And here’s probably the biggest I’ve ever found:

So the termites have confirmed their spot on my acceptable bug list, and though they would improve their rating should they start eating mosquitoes, there they will remain as long as they keep making mushrooms.  Because without the omajowa, life in Namibia just wouldn’t be as much fun.

Use it or lose it: a novel concept

Rainwater harvesting.  One of those ingeniously simple ideas, probably soon- to-be new green-living fad, that should just be common sense.  I mean, how many zillions of times have I watched water run through the streets, or collect in ditches, or create little rivers in the sand?  Yet it never occurred to me to catch it and put it to use.  I think it was because I grew up in a place wealthy with water; we took it for granted.  It took desert-country living to get the idea through my ignorance shield that it is true wealth falling from the sky, not pretty little shiny things to watch disappear.  And even then, this discovery was an accident.

Somehow with my innate mixture of environmentalist and cheapskate (my desire to lighten our load on the earth and stop spending so much money on diesel to pump water), I began researching permaculture.  This is a practice of designing land systems that are sustainable and self-sufficient.  Yet even though the creator of this concept hails from fairly dry Australia, the bulk of permaculture information is for temperate climates.  And understandably so; it’s much easier to do there.  The one book I eventually found for dry climates was about rainwater harvesting and how the author, who lived in Tuscon, Arizona, one of the driest and hottest places on earth, turned his desert home into a green garden using not much more than rainwater.  Although Arizona gets rain throughout the year and not in one seasonal clump like Namibia, they often get less than our farm, so I figured this could work for us, too.  And naturally I recruited Jay, a native Namibian, a man famous for putting buckets under leaky gutters, a born rainwater harvester.   Also a guy with a bulldozer.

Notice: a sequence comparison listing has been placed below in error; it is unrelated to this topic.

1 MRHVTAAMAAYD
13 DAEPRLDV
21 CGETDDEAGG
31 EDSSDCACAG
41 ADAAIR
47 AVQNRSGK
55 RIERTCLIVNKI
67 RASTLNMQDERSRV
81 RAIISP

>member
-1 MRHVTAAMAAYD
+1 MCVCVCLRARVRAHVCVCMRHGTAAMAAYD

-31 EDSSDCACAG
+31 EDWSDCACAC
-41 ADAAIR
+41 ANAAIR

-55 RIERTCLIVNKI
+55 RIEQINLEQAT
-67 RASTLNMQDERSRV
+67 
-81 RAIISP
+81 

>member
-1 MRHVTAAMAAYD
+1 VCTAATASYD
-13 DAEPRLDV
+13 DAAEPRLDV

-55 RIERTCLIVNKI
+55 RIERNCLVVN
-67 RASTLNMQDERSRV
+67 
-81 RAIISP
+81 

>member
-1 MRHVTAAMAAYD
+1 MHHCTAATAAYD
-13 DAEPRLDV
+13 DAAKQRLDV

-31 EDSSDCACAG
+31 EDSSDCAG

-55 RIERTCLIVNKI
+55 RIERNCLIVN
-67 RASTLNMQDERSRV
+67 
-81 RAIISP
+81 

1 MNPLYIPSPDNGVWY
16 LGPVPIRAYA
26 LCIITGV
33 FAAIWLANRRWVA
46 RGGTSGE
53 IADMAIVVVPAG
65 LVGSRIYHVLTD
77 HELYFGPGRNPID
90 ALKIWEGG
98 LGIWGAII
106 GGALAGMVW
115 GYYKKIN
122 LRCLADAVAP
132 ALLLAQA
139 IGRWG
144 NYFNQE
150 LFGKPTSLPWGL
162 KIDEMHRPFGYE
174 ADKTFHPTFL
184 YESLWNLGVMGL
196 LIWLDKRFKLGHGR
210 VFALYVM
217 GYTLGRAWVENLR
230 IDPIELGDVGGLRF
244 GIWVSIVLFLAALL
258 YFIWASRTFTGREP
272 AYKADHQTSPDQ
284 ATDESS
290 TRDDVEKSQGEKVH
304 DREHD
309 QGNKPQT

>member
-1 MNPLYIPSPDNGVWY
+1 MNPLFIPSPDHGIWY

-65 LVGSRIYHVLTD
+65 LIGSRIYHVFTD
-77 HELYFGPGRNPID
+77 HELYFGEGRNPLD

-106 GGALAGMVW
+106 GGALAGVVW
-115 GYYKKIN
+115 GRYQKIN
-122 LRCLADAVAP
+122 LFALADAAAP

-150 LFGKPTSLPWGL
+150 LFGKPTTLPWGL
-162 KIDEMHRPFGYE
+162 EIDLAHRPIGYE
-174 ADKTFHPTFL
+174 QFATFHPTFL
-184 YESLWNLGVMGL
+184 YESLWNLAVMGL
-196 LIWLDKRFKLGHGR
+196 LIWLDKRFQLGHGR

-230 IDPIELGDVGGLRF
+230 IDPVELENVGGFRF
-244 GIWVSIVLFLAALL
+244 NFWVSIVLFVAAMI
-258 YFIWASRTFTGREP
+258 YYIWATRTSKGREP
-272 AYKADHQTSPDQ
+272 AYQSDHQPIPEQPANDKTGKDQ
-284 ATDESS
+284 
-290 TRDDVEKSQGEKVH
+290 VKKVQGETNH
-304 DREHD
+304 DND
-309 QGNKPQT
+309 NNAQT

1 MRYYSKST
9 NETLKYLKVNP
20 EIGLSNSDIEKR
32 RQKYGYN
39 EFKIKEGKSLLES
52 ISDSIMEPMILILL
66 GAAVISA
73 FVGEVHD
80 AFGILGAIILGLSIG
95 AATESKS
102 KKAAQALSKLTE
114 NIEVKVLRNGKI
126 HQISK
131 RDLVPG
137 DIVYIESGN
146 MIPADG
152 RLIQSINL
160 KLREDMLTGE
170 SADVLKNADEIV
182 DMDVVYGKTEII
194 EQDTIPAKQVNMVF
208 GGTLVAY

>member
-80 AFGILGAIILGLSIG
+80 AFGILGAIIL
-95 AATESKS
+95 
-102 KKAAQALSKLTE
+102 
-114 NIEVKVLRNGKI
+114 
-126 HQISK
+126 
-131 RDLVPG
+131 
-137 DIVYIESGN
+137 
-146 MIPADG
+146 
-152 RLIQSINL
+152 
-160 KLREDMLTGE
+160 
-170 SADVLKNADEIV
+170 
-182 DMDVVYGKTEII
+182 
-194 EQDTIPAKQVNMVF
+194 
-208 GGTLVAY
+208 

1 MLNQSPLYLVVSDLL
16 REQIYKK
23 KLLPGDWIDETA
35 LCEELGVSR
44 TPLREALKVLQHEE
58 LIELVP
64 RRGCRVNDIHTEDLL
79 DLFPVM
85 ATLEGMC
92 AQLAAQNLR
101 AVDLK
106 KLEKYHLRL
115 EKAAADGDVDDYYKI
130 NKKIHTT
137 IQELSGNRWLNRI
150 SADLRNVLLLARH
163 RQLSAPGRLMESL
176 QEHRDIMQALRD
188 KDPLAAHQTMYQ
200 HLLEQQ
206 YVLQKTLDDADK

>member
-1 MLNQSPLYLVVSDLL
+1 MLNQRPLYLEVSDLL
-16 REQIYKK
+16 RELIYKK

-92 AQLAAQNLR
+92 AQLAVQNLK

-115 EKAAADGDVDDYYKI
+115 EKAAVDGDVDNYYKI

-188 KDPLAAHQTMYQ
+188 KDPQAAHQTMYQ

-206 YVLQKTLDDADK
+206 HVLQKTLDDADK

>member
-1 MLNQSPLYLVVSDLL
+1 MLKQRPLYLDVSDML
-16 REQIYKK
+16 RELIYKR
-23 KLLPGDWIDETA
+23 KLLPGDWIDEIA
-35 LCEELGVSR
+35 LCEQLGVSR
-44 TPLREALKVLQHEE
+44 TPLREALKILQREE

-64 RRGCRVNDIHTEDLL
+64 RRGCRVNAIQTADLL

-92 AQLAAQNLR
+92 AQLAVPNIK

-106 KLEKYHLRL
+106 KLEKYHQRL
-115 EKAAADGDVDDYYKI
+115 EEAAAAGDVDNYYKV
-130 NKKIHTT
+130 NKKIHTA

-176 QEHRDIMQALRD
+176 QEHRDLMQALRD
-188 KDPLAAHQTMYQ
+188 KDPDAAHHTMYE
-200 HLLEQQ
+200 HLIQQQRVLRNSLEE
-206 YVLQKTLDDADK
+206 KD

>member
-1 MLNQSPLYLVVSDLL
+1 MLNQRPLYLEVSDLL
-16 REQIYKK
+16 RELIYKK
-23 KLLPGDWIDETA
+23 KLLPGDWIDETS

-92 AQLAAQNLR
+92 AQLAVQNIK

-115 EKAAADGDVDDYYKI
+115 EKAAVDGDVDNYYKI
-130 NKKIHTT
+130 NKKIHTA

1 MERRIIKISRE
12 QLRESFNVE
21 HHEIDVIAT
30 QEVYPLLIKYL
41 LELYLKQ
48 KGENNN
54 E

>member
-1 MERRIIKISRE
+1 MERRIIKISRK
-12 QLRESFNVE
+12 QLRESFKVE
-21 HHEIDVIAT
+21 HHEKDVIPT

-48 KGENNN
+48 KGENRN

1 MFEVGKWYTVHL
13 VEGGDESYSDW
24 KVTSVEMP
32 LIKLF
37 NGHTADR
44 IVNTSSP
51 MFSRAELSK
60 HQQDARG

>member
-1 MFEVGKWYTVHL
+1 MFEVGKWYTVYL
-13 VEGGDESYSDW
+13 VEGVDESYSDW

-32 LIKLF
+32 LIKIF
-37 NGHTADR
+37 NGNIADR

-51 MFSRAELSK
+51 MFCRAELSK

Our farm is big though, and long neglected in this department, so it’s going to take a while.  The good news is, we are at the foot of a huge hill so although we are now well-eroded, we also have a lot of runoff to work with.  We’ve started then, with the water which is always running straight through our yard and out the front gate.  It wasn’t complicated work, only about two days work in all, and Jay does not consider it “work” when he gets to use the bulldozer.

Here’s a before shot featuring the dozer and the huge hill in the background:

The water would always come down the dirt paths, one of which is visible in the picture, and continue left, flowing right out the front gate.  Our plan was then to rather have it head straight down past the gate and into these citrus fruit trees:So employing one of my newly learned rain-harvesting strategies (berms) and a channel Jay plowed in front of the gate, we turned this:

KONICA MINOLTA DIGITAL CAMERAinto this:

2013 1003And a month later, without watering, this:

For lack of a more sophisticated expression: it’s awesome.  In the meantime, another gutter has gone up on an old shed with a big roof.  An abandoned diesel tank is waiting dutifully underneath ready to catch, and later pass into our veggie garden, what falls.  I am now eager to launch more transformations and curious if we’ll see even a glimpse of the current farm ten years down the road.

So thanks, big momma nature, for giving us rain.  And thanks for the plants that grow food.  And also for the intelligent people, to help the rest of us figure out what to do with the first two.